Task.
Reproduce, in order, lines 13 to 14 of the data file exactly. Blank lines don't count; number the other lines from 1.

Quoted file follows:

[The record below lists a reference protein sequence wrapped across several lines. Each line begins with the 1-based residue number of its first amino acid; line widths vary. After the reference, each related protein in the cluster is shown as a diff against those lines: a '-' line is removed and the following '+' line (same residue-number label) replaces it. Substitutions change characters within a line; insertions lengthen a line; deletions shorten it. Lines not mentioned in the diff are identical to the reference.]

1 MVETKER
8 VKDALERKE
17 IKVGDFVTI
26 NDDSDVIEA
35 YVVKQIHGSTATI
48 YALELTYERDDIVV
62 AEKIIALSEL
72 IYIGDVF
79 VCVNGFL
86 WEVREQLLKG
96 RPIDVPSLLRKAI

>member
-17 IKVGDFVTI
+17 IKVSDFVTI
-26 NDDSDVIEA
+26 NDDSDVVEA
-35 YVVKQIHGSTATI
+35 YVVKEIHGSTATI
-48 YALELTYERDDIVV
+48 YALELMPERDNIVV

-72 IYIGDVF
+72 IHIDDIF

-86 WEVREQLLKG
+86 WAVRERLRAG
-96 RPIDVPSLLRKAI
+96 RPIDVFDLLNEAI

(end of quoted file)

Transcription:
>member
-17 IKVGDFVTI